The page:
Russia Zigzags Away from Pullout from Syria with Four New Air Bases, 6,000 More Troops

It took Vladimir Putin 13 days to reverse course on Russia’s military role in Syria. On Dec. 11, 2017, on a rare trip to the Russian Khmeimim air base in Latakia, he made this announcement: “In two-and-a-half years, Russia’s military along with the Syrian army have defeated the most battleworthy gang of international terrorists. In this connection I’ve decided that a significant part of the Russian military contingent located in Syria will return home to Russia.” He added: “If the terrorists raise their heads again we will hit them with such strikes as they have never seen.” He concluded by telling the troops that they were “returning with victory” to their homeland and loved ones.

But then, on Dec. 24, Russian Defense Minister Gen. Sergey Shoigu announced the start of work on upgrading the bases in Tartus and Khmeimim. Damascus had agreed to host Russian forces there for at least another 49 years. Shoigu revealed that the development of the two bases had been authorized by President Putin, “We have started the process of formation of our permanent force in Syria,” he said.

The Russian minister’s words were just as misleading as those of his boss 13 days earlier. The Russians were not only in Syria to stay, but expanding their military infrastructure and personnel. DEBKA Weekly’s military and intelligence sources have learned that, although some Russian units were indeed pulled out of Syria – possibly to mask what was really going on – more were quietly deployed in their place just a few days later. Furthermore, they were not just working on upgrading the two existing sites in western Syria, but taking over and expanding four additional Syrian Air Force bases. (See attached DEBKA Map)

Work on those bases may explain why no Syrian air force jets have taken to the skies for operations in the past month.

  1. The Tiyas Military Airbase (also known as T-4) in the Homs Governorate west of Palmyra, is the largest in Syria. The Russians are massively converting it into their main center of aerial operations in central Syria. Tyas will also provide backup as needed for Khmeimim, which recently came under drone, missile and mortar attack.
  2. Palmyra (or Tadmor) Airport provides air support for operations in eastern Syria including the Deir ez-Zour province. Moscow has now agreed to hand it over to Iran. The Revolutionary Guards Al Qods chief Gen. Qassem Soleimani is planning to make Palmyra the main assembly center for the pro-Iranian Iraqi Shiite militias to be deployed from southern Iraq to Syria. (See the separate article on the new Shiite army Russia and Iran are building in Iraq.)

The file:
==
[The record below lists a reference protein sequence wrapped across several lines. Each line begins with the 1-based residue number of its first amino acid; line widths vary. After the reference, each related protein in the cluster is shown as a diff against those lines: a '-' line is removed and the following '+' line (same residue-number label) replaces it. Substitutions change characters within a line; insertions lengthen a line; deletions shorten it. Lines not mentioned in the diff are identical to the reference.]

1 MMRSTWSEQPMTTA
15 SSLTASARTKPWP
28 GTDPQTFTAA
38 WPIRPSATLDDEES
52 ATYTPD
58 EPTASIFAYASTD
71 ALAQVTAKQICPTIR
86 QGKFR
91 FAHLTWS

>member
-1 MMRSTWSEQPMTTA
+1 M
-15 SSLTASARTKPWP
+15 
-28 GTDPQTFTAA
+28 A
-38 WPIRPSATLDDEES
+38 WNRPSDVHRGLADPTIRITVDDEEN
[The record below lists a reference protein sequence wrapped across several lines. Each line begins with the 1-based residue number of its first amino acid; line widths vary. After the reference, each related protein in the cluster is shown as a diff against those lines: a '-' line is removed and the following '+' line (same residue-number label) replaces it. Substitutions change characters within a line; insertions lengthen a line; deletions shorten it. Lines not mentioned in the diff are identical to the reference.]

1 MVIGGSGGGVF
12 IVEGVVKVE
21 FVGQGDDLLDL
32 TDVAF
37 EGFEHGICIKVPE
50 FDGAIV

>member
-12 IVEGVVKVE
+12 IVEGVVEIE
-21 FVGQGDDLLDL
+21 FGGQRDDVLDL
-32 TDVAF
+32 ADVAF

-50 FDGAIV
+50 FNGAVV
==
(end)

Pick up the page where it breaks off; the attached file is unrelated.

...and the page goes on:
3. Their presence at the Hama Military Airport west of Hama will enable the Russians to exercise control from the air of central Syria and the highways to Damascus from the north and the center. Still more importantly, this airport’s location places it just 125km as the crow flies (173km by road) from Russia’s Tartus naval base on the Mediterranean coast. Should the naval base come under attack, air support will be available in the space of two hours and 22 minutes, at most.
  4. Shayrat, the Syrian Air Force’s 50th Air Brigade’s base, is located at Homs. (It became notorious as the target of a massive US Tomahawk attack last year in retribution for the Assad regime poison gas massacre of civilians.) Its two runways and 40 hardened shelters are the main gate of entry for Russian and Iranian air transports landing day by day to deliver troop reinforcements and supplies of weapons and spare parts for military systems and vehicles.

Our military sources report that the Russian armed forces have designated 6,000 officers and men for deployment at the four renovated bases in Syria – most of them air force and special operations personnel. Some have already arrived.

The attached map clearly depicts the new layer of military bases Moscow has commandeered in western, central and eastern Syria. They directly face the chain of military locations the Americans have decided to keep in northern Syria. The two powers are evidently in a race for bases in Syria. In strategic terms, both Washington and Moscow are in the process of dividing a large swath of Syria between them. Therefore, whoever eventually takes over the reins of government in Damascus will find themselves left with just half of Syrian territory under their rule.

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